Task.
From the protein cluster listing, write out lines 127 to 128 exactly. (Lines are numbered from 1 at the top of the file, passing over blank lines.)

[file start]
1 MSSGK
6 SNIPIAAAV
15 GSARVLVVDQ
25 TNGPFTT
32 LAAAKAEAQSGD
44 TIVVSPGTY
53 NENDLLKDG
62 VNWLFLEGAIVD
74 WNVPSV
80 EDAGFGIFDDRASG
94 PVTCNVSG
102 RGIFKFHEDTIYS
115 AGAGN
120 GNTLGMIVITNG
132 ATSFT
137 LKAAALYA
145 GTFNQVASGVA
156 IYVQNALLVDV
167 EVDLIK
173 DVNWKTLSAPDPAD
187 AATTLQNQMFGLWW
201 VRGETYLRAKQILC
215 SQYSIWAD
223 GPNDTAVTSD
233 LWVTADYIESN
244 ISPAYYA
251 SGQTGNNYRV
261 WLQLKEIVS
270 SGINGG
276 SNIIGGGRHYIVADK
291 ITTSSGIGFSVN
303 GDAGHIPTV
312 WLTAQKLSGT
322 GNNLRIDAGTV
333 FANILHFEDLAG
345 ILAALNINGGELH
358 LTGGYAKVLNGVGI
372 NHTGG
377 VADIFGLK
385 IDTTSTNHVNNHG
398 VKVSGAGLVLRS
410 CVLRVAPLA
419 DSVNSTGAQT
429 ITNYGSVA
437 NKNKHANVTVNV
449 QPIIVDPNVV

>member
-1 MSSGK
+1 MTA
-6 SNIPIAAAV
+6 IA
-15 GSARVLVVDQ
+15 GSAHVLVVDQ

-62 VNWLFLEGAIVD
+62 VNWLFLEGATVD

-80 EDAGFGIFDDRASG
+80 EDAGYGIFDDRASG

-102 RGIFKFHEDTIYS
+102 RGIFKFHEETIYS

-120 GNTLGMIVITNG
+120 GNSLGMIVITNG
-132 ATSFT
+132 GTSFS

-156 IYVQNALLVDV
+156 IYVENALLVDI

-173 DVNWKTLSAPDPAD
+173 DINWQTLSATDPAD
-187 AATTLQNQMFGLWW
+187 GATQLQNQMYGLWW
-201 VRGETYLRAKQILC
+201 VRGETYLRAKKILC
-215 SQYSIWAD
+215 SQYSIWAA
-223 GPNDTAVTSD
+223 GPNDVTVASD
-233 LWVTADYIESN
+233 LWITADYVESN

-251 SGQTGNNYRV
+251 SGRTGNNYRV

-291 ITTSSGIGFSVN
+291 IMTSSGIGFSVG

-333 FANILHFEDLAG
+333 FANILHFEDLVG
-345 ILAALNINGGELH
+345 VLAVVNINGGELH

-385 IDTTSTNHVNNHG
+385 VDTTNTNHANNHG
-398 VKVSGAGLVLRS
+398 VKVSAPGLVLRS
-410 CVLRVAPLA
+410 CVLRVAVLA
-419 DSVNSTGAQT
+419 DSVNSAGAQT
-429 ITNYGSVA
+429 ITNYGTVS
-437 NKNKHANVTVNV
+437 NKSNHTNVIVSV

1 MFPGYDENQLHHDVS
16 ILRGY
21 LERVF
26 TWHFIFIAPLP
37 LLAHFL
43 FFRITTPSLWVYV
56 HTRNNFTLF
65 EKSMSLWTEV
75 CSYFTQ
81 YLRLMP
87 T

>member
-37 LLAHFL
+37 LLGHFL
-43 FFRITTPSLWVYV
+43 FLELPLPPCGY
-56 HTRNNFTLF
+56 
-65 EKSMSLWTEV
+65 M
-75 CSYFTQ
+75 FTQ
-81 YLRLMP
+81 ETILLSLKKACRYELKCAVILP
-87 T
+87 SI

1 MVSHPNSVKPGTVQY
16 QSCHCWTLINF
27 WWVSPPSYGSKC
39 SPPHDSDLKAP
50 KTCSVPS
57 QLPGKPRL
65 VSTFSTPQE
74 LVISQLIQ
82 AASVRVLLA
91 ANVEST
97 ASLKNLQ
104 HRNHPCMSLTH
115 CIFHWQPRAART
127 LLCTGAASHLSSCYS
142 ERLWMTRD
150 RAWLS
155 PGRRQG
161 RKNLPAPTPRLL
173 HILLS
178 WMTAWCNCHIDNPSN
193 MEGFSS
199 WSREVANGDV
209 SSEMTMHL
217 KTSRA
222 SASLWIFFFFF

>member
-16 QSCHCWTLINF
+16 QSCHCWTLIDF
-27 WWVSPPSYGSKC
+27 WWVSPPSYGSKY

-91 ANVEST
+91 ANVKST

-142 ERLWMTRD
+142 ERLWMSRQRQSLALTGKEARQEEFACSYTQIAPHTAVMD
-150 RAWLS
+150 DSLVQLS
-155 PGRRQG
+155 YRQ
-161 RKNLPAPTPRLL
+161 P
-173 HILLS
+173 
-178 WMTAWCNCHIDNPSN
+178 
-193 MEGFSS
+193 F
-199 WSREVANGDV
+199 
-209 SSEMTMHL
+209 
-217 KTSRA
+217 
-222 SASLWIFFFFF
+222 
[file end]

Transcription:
39 SPPHDSDLKAP
50 KTCSVPS